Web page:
• 40% Large-Cap Domestic stock fund
  • 15% Mid- and Small-Cap Domestic stock fund
  • 15% International Developed Markets fund
  • 10% Emerging markets fund
  • 20% Bond and/or Treasuries fund

Option 2 (Better Option): Risk-Hedged Rotational Approach

Not every investor is capable of tolerating large drawdowns that occur from time to time, and they may panic just at the very wrong time. As an alternative to option-1, which has almost no downside protection, one could implement a risk-hedged (or risk-adjusted), rotation-based strategy. This kind of portfolio is designed to capture the majority of the growth during good times and reduce the drawdowns by at least 50% during bad times as well as reduce volatility at the same time. In other words, they provide far less volatility and drawdowns, which results in higher growth. Fortunately, this kind of portfolio can be very easily implemented inside a traditional 401(k) account or IRA accounts.

This strategy would rotate between S&P 500 fund and the treasury/bond funds. When the market is relatively strong and less volatile, the more funds get invested in the stocks (S&P 500). However, when the market starts declining and gets more volatile, more of the funds get switched to Treasuries and/or bonds. In the example below, we are using volatility to adjust allocation to the S&P 500 and Treasuries. Higher the volatility, we will allocate less to stocks and more to Treasuries and so on. Such a portfolio may underperform the broader market slightly during strong bull markets, but protect the capital during major corrections or recessions. There can be many such strategies or variations that could be adopted. The below chart demonstrates how this strategy (within our Marketplace service) has behaved during the recent market correction from Jan. 1, 2020, until July 24, 2020.

[Source: Author/Financially Free Investor]

Author’s Note: A similar strategy (Risk-Adjusted Rotation IRA portfolio) is part of our Marketplace service “High Income DIY Portfolios.”

What volatility measures you use would depend on the individual’s risk tolerance, but for younger folks in their 40s, we would think 10% would be appropriate. The benefits of such a strategy over long periods are clearly visible from the below chart. It provided slightly higher returns than the S&P 500 but without the bumpy ride:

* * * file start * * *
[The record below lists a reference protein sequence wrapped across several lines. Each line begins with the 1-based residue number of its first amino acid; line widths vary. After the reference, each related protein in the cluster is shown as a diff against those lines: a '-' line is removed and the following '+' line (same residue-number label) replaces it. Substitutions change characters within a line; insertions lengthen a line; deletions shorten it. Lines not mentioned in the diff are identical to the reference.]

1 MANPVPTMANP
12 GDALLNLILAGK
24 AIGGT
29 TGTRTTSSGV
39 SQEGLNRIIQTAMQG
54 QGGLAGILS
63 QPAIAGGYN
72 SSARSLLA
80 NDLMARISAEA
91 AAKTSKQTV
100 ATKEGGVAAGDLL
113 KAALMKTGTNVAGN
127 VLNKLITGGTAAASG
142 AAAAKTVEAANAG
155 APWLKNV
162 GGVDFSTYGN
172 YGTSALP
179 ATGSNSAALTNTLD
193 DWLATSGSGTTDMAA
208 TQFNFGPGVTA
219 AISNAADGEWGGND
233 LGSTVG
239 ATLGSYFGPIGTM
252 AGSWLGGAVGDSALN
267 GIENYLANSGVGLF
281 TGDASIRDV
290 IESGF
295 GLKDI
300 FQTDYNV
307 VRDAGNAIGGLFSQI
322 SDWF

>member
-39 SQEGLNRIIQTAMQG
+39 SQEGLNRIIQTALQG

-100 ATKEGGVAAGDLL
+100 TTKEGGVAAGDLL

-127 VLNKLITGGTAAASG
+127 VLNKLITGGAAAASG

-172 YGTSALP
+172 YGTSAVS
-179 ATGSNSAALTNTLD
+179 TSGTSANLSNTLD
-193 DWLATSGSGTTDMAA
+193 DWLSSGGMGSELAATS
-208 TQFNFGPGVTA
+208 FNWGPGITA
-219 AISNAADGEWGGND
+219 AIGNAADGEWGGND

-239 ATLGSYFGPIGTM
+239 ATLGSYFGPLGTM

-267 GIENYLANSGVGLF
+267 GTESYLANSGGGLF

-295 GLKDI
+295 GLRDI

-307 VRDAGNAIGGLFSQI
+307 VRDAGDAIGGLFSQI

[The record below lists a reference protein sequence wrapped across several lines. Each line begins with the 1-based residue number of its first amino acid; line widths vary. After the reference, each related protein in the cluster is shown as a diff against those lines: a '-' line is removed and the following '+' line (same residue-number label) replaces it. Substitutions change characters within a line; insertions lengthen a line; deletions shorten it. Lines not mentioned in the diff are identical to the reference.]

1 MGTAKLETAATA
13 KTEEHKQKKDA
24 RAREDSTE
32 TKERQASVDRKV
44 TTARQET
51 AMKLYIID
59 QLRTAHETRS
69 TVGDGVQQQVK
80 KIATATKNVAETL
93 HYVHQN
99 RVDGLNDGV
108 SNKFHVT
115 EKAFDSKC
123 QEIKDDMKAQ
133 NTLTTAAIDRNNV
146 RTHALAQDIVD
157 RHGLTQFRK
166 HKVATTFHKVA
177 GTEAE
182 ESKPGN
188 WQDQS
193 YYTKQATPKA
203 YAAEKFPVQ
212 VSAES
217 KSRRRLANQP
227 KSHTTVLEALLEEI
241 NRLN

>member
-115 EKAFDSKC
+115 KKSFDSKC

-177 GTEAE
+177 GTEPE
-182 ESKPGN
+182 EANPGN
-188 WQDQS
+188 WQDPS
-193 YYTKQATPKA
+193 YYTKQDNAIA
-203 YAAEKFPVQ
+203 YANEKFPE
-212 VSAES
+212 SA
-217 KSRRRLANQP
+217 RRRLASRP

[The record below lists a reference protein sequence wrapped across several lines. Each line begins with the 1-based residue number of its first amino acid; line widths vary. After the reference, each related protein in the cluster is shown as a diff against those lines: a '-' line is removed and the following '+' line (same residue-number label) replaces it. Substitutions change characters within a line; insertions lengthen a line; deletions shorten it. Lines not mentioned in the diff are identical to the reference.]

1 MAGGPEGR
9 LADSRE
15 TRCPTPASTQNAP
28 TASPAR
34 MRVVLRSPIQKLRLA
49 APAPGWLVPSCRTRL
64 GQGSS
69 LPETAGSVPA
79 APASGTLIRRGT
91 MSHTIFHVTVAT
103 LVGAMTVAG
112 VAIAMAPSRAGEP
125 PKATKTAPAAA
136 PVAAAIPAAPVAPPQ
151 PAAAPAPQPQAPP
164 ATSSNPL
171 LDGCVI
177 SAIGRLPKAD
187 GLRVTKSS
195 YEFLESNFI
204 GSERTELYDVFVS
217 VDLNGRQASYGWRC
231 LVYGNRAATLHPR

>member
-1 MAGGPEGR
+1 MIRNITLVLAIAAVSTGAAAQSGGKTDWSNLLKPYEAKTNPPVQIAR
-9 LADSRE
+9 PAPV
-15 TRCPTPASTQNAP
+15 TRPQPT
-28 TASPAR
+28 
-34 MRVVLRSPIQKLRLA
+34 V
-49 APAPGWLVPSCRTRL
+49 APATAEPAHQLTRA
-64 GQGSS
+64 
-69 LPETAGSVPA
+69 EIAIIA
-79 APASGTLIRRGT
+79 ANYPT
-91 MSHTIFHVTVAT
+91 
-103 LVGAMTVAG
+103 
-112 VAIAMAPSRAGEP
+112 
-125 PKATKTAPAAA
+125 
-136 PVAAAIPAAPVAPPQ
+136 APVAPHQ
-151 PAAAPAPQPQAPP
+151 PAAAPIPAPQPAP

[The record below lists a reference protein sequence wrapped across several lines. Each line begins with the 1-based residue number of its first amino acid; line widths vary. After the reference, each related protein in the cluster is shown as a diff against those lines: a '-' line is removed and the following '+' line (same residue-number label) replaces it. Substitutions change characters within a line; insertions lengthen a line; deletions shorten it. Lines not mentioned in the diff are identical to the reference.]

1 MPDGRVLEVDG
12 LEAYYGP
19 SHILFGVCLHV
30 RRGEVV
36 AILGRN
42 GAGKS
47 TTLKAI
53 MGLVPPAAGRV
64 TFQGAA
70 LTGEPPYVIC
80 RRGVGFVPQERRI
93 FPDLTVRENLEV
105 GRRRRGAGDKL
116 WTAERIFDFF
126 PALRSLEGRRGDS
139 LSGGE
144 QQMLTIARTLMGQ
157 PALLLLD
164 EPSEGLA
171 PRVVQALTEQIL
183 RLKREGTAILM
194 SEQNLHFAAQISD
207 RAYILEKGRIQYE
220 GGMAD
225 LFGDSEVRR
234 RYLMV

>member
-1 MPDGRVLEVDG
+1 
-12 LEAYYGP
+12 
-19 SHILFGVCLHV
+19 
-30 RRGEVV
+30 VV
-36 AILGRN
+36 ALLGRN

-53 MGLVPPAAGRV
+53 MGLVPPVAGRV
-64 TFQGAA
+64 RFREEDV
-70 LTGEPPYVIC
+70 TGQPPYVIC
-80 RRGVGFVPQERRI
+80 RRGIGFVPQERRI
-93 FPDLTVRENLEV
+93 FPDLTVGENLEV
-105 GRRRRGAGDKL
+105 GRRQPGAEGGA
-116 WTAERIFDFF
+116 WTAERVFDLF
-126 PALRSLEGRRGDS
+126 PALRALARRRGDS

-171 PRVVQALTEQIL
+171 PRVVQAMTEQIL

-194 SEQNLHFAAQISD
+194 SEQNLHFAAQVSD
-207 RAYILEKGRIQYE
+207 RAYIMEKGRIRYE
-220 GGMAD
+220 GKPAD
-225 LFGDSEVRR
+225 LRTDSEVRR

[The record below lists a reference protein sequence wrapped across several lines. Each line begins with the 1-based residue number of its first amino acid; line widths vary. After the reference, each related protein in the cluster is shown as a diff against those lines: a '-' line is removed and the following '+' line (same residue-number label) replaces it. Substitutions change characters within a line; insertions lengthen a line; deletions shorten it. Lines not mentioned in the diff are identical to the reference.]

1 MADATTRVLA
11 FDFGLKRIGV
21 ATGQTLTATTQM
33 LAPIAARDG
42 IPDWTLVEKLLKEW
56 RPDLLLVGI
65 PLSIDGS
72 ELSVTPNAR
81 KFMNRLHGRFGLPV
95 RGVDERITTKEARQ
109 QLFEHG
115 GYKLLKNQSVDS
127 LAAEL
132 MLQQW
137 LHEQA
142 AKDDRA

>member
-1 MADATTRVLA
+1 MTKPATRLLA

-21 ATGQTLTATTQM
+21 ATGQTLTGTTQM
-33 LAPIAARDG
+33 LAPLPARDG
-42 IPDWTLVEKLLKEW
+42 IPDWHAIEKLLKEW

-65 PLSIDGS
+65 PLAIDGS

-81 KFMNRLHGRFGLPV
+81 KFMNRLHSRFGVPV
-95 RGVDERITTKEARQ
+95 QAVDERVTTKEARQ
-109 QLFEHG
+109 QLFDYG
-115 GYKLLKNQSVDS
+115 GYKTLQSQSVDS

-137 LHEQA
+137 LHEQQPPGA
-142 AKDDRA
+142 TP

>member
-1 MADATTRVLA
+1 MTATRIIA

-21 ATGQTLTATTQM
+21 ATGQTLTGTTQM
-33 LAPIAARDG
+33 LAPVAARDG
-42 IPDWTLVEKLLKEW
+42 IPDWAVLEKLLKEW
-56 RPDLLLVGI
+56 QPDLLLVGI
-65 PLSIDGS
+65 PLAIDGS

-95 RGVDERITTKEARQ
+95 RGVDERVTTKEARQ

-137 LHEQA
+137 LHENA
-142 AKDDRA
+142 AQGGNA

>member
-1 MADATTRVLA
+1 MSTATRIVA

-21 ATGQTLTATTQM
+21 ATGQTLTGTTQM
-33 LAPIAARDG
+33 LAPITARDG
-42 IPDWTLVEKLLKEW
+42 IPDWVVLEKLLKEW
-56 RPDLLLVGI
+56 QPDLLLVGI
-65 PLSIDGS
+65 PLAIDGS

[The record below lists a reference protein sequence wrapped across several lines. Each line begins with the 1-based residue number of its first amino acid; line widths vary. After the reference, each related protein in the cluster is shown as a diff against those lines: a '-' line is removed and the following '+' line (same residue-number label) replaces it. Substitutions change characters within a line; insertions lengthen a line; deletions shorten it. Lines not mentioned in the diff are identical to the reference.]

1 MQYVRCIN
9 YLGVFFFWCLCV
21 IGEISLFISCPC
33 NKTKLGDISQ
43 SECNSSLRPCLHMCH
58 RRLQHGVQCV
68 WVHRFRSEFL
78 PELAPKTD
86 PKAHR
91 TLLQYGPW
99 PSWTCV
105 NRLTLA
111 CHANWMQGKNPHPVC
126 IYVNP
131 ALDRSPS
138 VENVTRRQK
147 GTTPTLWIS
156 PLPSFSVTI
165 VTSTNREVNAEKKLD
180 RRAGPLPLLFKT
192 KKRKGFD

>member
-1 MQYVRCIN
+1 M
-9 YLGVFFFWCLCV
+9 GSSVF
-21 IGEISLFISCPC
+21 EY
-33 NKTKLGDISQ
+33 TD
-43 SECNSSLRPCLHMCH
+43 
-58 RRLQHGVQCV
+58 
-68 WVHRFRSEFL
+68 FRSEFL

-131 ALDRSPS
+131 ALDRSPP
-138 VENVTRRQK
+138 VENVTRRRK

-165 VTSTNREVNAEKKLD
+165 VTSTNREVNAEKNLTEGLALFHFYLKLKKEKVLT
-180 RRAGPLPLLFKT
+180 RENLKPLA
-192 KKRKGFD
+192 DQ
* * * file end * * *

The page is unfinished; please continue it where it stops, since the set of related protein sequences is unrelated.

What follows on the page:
[Source: Author/Financially Free Investor]

Bucket 3: High-Growth Portfolio (20-25% of Assets)

This option is highly desirable at a younger age to provide high growth, although it does come with higher risks, so allocation should be gradually reduced as the investor grows older and approaches retirement.

This bucket will essentially invest in high growth areas of the economy; for example, technology, financials, healthcare, and biotechnology. The problem is that a company that is high-growth today may not be so after two years. So, this kind of portfolio will require at least yearly management.

Every year in January (you could choose any month, but be consistent), we will run a stock screener to filter top 10 growth stocks that meet the following criteria:

  • Market cap > $1 Billion, preferably > $5 Billion
  • Member of S&P 500, DJIA or NASDAQ 100 indexes
  • Revenue growth last 3 or 5 years > 10%
  • EPS growth last 3 or 5 years > 10%
  • Total return last 12 months > 10-15%
  • The projected forward EPS growth for the next 3-5 years > 10%
  • Select no more than three stocks from the same industry.

You also can keep these criteria flexible, depending upon how many companies you get in return. You could then do some due diligence and finalize ten stocks. Buy the 10 stocks in equal proportions at the beginning of the year and keep them for the year. Repeat the selection process every year. Many of the names from the previous year will make it to the subsequent year, but we expect a few of them to drop from one year to next and be replaced by new names. This strategy will require some work on a yearly basis. Most years, this strategy will provide good results unless we are in a bear market. However, we do not have any back-testing results to support this strategy. Further, the downside is that there’s no protection mechanism from market downturns or recession-like situations. If you can tolerate large drawdowns in this bucket, the strategy may be suitable for you. So, please know your situation and risk tolerance. This is definitely a high growth but high-risk portfolio and suited for younger investors who need growth of their capital. One such portfolio within our Marketplace service (chart presented below) demonstrates the resiliency and outperformance over the S&P 500 from the 1st of this year to July 24, 2020.